One possible solution is that high levels of uric acid are actually advantageous under some circumstances. However, it is not at all clear what these advantages may be. In fact, all the consequences of high uric acid levels in humans (gout, kidney stones, etc.) appear to be harmful. To clarify these issues, Gaucher and coworkers resurrected ancestral uricases and determined their activity levels (Fig. 2). They found that the capability of uricase to degrade uric acid had continuously decreased before the events that led to the pseudogenization of the uricase gene. This decrease occurred at the end of the Oligocene, a period of environment cooling which made it difficult for our ancestors to find fruit, their likely staple food. However, uric acid facilitates the accumulation of fat from the metabolism of fructose by upregulating some of the enzymes involved.
High levels of uric acid helped, therefore, our ancestors survive periods of fruit scarcity. Of course, the conditions that conferred some advantage to high uric acid levels are no longer relevant, at least in developed countries. However, there is no simple way to unevolve the mutational changes that led first to a decrease in uricase activity and then to the pseudogenization of the uricase gene. We are, therefore, stuck with high uric acid levels and its harmful consequences.
A given ancestral protein may preserve normal functionality and, at the same time, prevent infection by a given pathogenProteins often interact in vivo with a large number of macromolecular components. Replacing a modern protein within a modern organism with one of its resurrected ancestors will, therefore, affect many biologically relevant intermolecular interactions. There are, however, two sides to this coin. On the one hand, organismal fitness may be impaired by the replacement because the in vivo functionality of the replaced protein and its interacting partners will be compromised. On the other hand, the replacement might help the organism evade pathogens. The reason is that pathogens and their hosts co-evolve and a successful pathogen has evolved to efficiently recruit the proteins of its host for its own purposes. The possibility arises then that a given ancestral protein may hit the sweet spot where the normal functionality is preserved to a significant extent and, at the same time, a given pathogen is prevented from infecting the organism.
To explore this possibility, we recently replaced the thioredoxin within E. coli with several resurrected Precambrian thioredoxins . Thioredoxins are general oxido-reductases in all known cells but, in addition, E. coli thioredoxin is a proviral factor for the phage T7, a virus that infects E. coli. The phage recruits thioredoxin for its replisome where it binds strongly and specifically to the viral gp5 polymerase (Fig. 3), an interaction that is essential for replisome efficiency. Some resurrected ancestral thioredoxins showed acceptable levels of functionality within E. coli as revealed by the determination of generation times, but could not be recruited by the virus for its replisome, thus preventing virus propagation within E. coli. More generally, these results suggest an approach to the engineering of pathogen-resistant crops.
Instead of using modern proteins as starting point for engineering, we would use resurrected ancestral proteinsResurrected ancestral proteins may display properties that are useful in scaffolds for protein engineering. Enhanced stability, for instance, is a common outcome of ancestral resurrection, likely linked to the thermophilic nature of primordial life. Also, resurrected ancestral enzymes are often found to be able to catalyze several more or less related reactions. This catalytic promiscuity may reflect the generalist nature of primordial enzymes or may be the result of having targeted pre-duplication nodes in the evolution of new functions. In any case, promiscuity is likely linked to conformational flexibility/diversity, i.e., to the capability to populate a diversity of conformations and it is a feature that, together with enhanced stability, should contribute to protein evolvability. That is, enhanced stability and conformational diversity contribute to the capability of a protein scaffold to generate new functionalities by allowing functionally useful but destabilizing mutations to be accepted and by promoting the efficient search of functionally competent conformations [7, 8].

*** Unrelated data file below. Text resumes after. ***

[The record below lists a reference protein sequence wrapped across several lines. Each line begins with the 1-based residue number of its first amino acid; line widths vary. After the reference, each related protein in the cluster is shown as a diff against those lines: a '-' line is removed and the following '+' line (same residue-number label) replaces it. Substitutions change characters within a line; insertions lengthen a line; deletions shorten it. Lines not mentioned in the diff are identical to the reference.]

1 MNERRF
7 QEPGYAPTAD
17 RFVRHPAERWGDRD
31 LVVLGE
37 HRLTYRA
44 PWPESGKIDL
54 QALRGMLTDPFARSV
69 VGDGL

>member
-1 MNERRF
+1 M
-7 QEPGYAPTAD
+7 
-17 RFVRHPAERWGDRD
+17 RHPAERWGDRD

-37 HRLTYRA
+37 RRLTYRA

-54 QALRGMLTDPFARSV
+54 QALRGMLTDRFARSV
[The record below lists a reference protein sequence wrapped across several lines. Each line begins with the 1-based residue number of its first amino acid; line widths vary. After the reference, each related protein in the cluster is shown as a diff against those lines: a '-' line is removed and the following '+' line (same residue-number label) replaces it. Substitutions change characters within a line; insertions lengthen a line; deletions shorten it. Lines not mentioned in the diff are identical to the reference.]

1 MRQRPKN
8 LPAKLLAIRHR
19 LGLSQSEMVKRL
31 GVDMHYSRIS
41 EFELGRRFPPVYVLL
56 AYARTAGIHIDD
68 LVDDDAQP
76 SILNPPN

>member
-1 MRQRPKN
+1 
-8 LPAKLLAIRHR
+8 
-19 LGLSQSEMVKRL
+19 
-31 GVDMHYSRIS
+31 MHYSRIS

A few years ago , we found resurrected ancestral lactamases to combine these two features (Fig. 4) and, more recently , we have used a simple minimalist design to generate a de novo enzyme functionality in these ancestral lactamases (Fig. 5). Remarkably, the same minimalist approach consistently failed when we used modern lactamases as scaffolds for engineering. The engineering of new enzymes capable of catalyzing non-natural reactions is one of the most important unsolved problems in protein science. It is also a goal with enormous biotechnological implications. Our results  suggest that a molecular version of Gould’s “replaying the tape of life” experiment  could provide a useful approach in this context. That is, instead of using modern proteins as starting point for engineering, we would use resurrected ancestral proteins. Modern proteins are often highly specialized and it is difficult to teach an old dog new tricks. On the other hand, some resurrected ancestral proteins at least represent early stages of molecular evolution at which new functionalities were generated. Plausibly, their evolution could then be replayed in the laboratory and directed towards new functionalities of biotechnological interest. This is indeed an exciting possibility that it is being actively pursued by several groups in the field.
Departamento de Química Física,
Universidad de Granada,